Throughout the tree ordinance development process, it’s helpful to provide everyone in the community with information on trees and tree care, project details and progress, and how they can provide their input on tree issues that will be addressed in the tree ordinance.
Creating a common understanding in the community about the functions, benefits and value of trees, the biological needs and limits of trees, and the proper care of trees is essential prior to developing your tree ordinance.
Distribute tree care educational materials early and regularly on:
- Functions, benefits and value of trees.
- Tree care standards.
- Species characteristics and recommendations.
- Tolerance of tree species to construction damage.
If you have information about the current state of the community’s tree resource and status of land development within the community, distribute this information as well.
Produce a community forest fact sheet that includes specific information on the community’s tree resource, including its current extent, condition, benefits and value.
As new information on project progress or direction from the working group becomes available, distribute this information to staff, government officials, and the public. Keep records on project activities, and report these activities to supervisors and public officials as often as they desire or require. Include:
- Working group membership
- Meeting minutes and progress updates
- Assessment results
- Vision statement
- Tree ordinance objectives
- Draft ordinance and major revised ordinances
- Public input opportunities
- Public meeting schedules
The tree ordinance working group, public input meetings, surveys, and the internet can all be used to clarify tree issues and solicit comments on a draft ordinance. Public input is essential in creating an effective tree ordinance that is supported by the community.
People are passionate about trees! When you ask for public input, you will find that many people have strong feelings about tree regulation, both positive and negative. Expect to see this passion in public meetings and don’t let it discourage you or take it personally if you are the coordinator or person responsible for writing the ordinance.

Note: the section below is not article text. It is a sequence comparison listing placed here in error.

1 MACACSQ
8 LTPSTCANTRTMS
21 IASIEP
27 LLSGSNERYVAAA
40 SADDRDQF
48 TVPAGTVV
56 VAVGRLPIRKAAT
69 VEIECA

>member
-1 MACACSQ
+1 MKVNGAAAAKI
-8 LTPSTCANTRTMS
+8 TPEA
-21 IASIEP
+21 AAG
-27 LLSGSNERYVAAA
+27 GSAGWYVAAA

Public meetings should be advertised across the community well before they take place to make sure that interested persons can make arrangements to attend. These meetings should be held at a time when people are generally available. Follow the lead of your community development department or other department that regularly schedules public meetings and find out the when they have had the most success at getting good attendance. Avoid days and times when other meetings or community events are scheduled.
Pick an open evening and set a time after most people have finished work for the day. Send out an initial meeting notice up to two weeks ahead of time (or as required by government regulations) but also send out a reminder two to three days before the meeting.
Incentives, such as providing free tree care educational materials, door prizes, or refreshments can be included to get more people to attend the meeting. In your announcement, clearly state the purpose of the meeting, the location, and the beginning and ending times.
State the reasons why the community is addressing tree regulation at the beginning of the meeting and in any documents you’re placing online for soliciting input.
Maintain control of the input process during the meeting by clearly stating at the beginning how input will be gathered. You might want to include a limit on the amount of time a single individual can speak if you have a larger crowd.
Keep a chart pad handy and enlist one of your working group members to record new issues, ideas and future discussion topics on the chart pad during the meeting. Consolidate this list after the meeting and send out to the working group and other interested individuals.